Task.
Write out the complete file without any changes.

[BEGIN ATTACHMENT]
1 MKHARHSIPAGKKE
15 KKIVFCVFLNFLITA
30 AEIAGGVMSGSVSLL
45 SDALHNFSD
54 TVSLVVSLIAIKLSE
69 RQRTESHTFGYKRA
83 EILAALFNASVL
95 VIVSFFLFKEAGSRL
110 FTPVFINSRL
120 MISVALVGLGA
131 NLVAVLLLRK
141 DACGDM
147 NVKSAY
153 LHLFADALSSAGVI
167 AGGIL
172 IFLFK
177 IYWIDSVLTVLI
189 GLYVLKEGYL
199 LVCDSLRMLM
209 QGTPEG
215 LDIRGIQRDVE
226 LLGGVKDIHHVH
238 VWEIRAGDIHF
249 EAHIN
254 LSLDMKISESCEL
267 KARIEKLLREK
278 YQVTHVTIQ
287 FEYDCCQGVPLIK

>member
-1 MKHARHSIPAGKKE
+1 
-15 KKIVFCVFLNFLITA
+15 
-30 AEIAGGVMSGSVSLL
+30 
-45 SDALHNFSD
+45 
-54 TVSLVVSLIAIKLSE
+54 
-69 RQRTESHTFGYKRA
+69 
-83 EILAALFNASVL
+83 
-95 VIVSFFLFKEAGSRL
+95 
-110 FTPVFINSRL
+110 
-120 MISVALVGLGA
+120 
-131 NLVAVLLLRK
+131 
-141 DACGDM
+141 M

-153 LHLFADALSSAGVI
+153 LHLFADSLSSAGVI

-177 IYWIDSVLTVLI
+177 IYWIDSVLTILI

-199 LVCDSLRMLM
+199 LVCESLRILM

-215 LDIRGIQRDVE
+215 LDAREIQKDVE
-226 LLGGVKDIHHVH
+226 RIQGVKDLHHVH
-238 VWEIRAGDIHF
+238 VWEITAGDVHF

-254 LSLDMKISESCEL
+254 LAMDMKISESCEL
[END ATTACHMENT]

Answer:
1 MKHARHSIPAGKKE
15 KKIVFCVFLNFLITA
30 AEIAGGVMSGSVSLL
45 SDALHNFSD
54 TVSLVVSLIAIKLSE
69 RQRTESHTFGYKRA
83 EILAALFNASVL
95 VIVSFFLFKEAGSRL
110 FTPVFINSRL
120 MISVALVGLGA
131 NLVAVLLLRK
141 DACGDM
147 NVKSAY
153 LHLFADALSSAGVI
167 AGGIL
172 IFLFK
177 IYWIDSVLTVLI
189 GLYVLKEGYL
199 LVCDSLRMLM
209 QGTPEG
215 LDIRGIQRDVE
226 LLGGVKDIHHVH
238 VWEIRAGDIHF
249 EAHIN
254 LSLDMKISESCEL
267 KARIEKLLREK
278 YQVTHVTIQ
287 FEYDCCQGVPLIK

>member
-1 MKHARHSIPAGKKE
+1 
-15 KKIVFCVFLNFLITA
+15 
-30 AEIAGGVMSGSVSLL
+30 
-45 SDALHNFSD
+45 
-54 TVSLVVSLIAIKLSE
+54 
-69 RQRTESHTFGYKRA
+69 
-83 EILAALFNASVL
+83 
-95 VIVSFFLFKEAGSRL
+95 
-110 FTPVFINSRL
+110 
-120 MISVALVGLGA
+120 
-131 NLVAVLLLRK
+131 
-141 DACGDM
+141 M

-153 LHLFADALSSAGVI
+153 LHLFADSLSSAGVI

-177 IYWIDSVLTVLI
+177 IYWIDSVLTILI

-199 LVCDSLRMLM
+199 LVCESLRILM

-215 LDIRGIQRDVE
+215 LDAREIQKDVE
-226 LLGGVKDIHHVH
+226 RIQGVKDLHHVH
-238 VWEIRAGDIHF
+238 VWEITAGDVHF

-254 LSLDMKISESCEL
+254 LAMDMKISESCEL